IMHO, part of the reason for people taking shodan more seriously overseas is that for some time, most of the dan grades were found in Japan. Thus, if you became a shodan (or higher) in another country, you were part of a select few who could probably teach classes. To teach meant that you had to be quite good at Aikido (as it becomes obvious to your students if you stumble in your techniques). Thus, the expectations and standards of shodans became much higher overseas than in Japan.

Having said that though, there is also the 'shodan syndrome' according to one of my current senseis. Because the shodan/black belt is so highly regarded overseas, many people tend to drop off training after getting the hakama because they feel they have reached the peak. In Japan, however, shodan is just a beginning step and signifies that one is a serious student of the art. Hence, it is possible that the Japanese train even harder after reaching shodan. This might help to explain why the gap between Japanese and overseas yudansha tends to close after nidan or so... Of course, if someone else has a better explanation, I would be really interested in hearing it :)

Lyle Bogin
08-18-2005, 09:41 AM
Also I think initiation rituals play an important part in most cultures. Black belt exams supply us with food for that hunger.

I recall going to one exam and saying to a friend "yo man, this is like a bar mitzvah", and he said "that's exactly what this is".

jonreading
08-19-2005, 10:30 AM
Chris,

To clarify,:
1. The instructor's response in the interview (if I remember correctly) was essentially that he (KSR?) did not use belt ranking, but he heard the tale from another person. I am not familiar enough with KSR to comment about it's ranking system.
2. As for the story, like a million other stories it could be true or not... It certainly is a different spin on the same old thing.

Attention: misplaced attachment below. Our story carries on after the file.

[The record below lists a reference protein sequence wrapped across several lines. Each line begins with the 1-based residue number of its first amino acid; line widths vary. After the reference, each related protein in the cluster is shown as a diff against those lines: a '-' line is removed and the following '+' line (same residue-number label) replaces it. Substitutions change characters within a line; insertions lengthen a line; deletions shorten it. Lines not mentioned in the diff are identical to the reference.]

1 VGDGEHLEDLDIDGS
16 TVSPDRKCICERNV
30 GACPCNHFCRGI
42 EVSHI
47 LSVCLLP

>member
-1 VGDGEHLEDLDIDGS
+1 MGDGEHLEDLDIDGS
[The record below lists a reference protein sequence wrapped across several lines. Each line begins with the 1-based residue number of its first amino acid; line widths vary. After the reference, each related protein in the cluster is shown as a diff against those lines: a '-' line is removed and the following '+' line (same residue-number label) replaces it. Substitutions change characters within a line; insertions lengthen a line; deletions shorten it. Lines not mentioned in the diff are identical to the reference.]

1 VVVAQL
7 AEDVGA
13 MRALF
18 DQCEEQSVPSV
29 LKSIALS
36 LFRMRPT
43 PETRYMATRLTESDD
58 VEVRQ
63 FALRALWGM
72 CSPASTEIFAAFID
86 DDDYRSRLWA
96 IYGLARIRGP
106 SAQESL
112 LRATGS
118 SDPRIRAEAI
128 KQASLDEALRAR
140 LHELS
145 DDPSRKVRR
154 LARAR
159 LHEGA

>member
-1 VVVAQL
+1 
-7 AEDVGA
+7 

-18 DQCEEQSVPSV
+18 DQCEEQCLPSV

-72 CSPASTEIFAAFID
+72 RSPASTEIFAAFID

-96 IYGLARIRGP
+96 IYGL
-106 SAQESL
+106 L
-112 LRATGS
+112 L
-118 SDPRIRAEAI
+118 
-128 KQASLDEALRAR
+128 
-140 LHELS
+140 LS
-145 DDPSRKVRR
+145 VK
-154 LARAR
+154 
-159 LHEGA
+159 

Perry Bell
03-09-2006, 04:08 AM
Hi

My name is Perry I am new to this site and thread just to put a square one to you all, if no one is exactly sure of the importance of the black belt may i ask a question, I apologise if its seems I am taking away from the topic , if it is pls don't fret I will ask the question on a new thread. The question is ...Of all the belts which is the most important?

Thank you for your time if I have offended please accept my apologies.

Perry :)

Dirk Hanss
03-09-2006, 04:49 AM
Hi

My name is Perry I am new to this site and thread just to put a square one to you all, if no one is exactly sure of the importance of the black belt may i ask a question, I apologise if its seems I am taking away from the topic , if it is pls don't fret I will ask the question on a new thread. The question is ...Of all the belts which is the most important?

Thank you for your time if I have offended please accept my apologies.

Perry :)

Maybe not what you wanted to hear, but for me the very first white belt, you by with your keikogi ist the most important, as it means that you started the right thing.
Everything else is important, but then it is an individual point of view. Either you are not interested in grading, then none of them are important, or it is always the next grade you are aiming to. That is the one you need to go further.

Dirk

pezalinski
03-09-2006, 03:05 PM
...Of all the belts which is the most important?


Zen answer #1: The one hopefully holding your dogi (or pants) closed.

Zen answer #2: None of them.

Zen answer #3: Whichever is in front of you.

Actually, I think the queston could be re-phrased in all manner of ways to get at an answer to what the questioner was really looking for... :confused: